Donate blood and save lives – NBTS Director’s plea

The world is experiencing a serious shortage of blood donations. Both the World Health Organization (WHO) and the International Red Cross Federation (IFRC) has sent a world wide plea for people with no serious health issues to donate their blood. Following a similar call for more blood donations the Sunday Observer spoke to the Director, National Blood Transfusion Services Dr Lakshman Edirisinghe to ask him what the situation was in Sri Lanka. How much blood does the Blood bank have at the moment?, we asked. Is there a shortage ? If so by how much ? we asked.

His reply was, “To maintain an uninterrupted service related to NBTS it is required to maintain around 15000 blood unit island wide at a given time, but at the moment we have only a stock around 6000-7000. Thus, continuing of relevant services based on the demand is a challenging task. So yes, there is an obvious shortage of blood stocks at the moment.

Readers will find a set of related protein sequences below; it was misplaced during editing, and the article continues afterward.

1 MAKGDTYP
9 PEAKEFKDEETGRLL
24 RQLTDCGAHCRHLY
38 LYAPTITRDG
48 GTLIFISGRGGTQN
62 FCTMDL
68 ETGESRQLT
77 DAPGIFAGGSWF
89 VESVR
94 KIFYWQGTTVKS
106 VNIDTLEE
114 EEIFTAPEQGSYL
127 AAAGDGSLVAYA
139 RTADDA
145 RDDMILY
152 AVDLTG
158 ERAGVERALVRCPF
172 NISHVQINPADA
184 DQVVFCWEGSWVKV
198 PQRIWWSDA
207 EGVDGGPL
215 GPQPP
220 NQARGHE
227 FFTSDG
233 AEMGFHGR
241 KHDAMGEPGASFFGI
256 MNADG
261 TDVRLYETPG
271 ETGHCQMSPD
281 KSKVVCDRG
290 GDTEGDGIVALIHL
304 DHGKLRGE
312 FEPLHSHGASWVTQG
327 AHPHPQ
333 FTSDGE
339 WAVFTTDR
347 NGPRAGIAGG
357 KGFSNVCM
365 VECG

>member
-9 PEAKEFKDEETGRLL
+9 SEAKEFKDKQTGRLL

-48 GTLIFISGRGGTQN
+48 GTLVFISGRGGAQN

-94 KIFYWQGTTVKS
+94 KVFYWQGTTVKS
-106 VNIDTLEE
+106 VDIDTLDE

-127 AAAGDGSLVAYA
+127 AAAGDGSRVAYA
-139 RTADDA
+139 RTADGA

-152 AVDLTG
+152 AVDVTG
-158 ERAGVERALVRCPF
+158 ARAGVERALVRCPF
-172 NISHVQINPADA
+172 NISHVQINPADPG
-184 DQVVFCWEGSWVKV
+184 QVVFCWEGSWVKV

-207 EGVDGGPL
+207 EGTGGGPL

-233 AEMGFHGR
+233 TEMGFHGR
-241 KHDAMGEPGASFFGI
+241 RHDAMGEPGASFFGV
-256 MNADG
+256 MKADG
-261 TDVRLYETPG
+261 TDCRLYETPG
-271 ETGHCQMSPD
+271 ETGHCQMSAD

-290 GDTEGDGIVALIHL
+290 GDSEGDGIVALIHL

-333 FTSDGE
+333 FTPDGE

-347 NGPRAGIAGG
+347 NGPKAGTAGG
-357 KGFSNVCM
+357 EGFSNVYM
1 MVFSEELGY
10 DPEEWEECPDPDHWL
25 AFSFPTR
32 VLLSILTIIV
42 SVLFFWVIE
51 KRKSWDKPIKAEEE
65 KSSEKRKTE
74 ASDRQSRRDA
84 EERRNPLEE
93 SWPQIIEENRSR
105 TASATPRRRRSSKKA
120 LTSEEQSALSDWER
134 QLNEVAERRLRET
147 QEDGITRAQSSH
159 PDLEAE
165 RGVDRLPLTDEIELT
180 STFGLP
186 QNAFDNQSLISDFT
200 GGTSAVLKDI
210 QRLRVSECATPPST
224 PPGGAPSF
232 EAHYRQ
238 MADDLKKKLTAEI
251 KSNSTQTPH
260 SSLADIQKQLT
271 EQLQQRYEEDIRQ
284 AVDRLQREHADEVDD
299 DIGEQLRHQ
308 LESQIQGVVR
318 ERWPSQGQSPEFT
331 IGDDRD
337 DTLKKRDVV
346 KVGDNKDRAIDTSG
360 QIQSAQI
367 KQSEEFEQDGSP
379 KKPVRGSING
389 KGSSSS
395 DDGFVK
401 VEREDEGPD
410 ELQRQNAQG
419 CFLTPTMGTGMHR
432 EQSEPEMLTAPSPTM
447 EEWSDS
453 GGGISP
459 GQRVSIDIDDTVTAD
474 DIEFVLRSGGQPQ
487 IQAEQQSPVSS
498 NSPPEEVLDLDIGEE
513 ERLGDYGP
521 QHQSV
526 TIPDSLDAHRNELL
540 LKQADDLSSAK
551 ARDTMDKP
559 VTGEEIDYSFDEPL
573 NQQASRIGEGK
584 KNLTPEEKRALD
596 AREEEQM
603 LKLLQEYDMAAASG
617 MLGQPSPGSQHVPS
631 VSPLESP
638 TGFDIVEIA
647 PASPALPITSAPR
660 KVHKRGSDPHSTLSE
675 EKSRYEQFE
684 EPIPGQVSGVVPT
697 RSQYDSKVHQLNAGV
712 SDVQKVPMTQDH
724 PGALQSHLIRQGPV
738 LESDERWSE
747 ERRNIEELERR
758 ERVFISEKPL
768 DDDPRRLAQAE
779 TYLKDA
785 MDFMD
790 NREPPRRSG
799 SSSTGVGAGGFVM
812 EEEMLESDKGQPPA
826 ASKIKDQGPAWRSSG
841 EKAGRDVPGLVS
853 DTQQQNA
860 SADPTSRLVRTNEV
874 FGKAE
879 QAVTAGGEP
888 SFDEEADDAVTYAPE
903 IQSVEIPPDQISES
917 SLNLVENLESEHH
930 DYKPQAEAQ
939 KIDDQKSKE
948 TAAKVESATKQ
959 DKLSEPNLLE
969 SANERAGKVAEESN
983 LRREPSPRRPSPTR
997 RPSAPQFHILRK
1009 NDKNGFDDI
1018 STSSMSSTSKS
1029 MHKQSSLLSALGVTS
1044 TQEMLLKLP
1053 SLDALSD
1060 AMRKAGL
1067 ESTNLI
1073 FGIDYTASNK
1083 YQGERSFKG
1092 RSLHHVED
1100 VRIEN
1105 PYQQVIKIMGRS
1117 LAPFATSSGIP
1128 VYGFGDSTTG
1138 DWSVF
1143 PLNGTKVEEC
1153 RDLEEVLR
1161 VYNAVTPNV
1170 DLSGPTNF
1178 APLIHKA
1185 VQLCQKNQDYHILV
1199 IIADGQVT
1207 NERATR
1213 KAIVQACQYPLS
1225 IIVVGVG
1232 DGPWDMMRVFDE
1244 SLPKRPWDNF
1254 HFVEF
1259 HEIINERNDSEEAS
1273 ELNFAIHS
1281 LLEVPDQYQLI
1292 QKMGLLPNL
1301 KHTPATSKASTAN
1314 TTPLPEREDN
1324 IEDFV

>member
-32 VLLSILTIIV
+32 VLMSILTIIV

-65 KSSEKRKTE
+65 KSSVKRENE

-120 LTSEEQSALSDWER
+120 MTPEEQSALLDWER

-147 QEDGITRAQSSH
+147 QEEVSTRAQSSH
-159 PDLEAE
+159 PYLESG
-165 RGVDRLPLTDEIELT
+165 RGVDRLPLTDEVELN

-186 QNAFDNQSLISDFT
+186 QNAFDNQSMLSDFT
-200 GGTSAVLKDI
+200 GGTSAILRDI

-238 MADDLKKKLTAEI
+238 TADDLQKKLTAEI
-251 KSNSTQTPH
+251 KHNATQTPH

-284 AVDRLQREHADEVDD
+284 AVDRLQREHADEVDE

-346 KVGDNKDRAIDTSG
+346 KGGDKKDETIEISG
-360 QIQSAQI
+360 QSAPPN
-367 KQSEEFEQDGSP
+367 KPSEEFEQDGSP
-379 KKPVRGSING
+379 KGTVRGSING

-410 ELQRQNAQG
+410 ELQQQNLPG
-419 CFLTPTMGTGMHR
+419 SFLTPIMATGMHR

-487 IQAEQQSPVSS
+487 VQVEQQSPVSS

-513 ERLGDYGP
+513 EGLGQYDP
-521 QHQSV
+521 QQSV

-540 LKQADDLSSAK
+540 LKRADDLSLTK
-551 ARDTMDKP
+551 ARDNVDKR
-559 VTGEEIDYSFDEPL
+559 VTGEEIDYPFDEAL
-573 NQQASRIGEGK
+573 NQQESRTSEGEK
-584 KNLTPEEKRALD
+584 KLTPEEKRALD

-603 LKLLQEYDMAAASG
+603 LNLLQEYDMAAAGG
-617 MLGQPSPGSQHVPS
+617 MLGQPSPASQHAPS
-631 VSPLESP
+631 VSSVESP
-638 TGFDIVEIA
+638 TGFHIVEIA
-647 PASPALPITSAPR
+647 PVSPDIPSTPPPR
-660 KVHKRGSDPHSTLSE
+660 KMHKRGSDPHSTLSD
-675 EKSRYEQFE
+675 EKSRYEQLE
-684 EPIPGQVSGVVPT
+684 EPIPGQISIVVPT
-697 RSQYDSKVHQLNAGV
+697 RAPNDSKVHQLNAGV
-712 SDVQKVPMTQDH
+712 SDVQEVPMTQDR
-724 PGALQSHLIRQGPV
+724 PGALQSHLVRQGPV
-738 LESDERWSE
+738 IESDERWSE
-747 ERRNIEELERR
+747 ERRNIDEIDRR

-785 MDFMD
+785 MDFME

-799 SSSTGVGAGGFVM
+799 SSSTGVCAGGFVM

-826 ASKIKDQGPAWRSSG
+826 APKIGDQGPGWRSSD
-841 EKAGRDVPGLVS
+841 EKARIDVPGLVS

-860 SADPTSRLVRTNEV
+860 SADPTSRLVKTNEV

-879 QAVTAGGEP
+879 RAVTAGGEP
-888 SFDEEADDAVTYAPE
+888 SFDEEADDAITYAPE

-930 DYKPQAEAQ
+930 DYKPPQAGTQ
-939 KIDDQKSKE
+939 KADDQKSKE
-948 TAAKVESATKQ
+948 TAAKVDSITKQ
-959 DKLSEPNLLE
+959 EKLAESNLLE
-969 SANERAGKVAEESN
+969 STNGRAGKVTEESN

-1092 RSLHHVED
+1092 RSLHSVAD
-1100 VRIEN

Was there a difference in the supply and demand for blood during the pre- Covid time and the post- Covid period ? we asked. In reply he said, “ During the pre-Covid era NBTS collectively managed to fulfill the transfusion requirements and its related services to reach up to the demand which was around 1500units of red cell concentrate per day island wide.

During the Covid period even though the demand for transfusion related services reduced to 1000 red cell units per day we are facing an ongoing challenge due to the low stocks levels, irrespective of the many strategies implemented by us to collect blood.

To our question as to who can donate blood , he listed the following persons:

1. Age 18-55, if regular donor up to 60 years, weight more than 50kg, hemoglobin more than12.5g/dl hemoglobin levels are checked at the donation site.

2. Donors who are not under long-term treatment for diabetes, hypertension, cardiovascular disease and so on.

3 Non-pregnant healthy donors.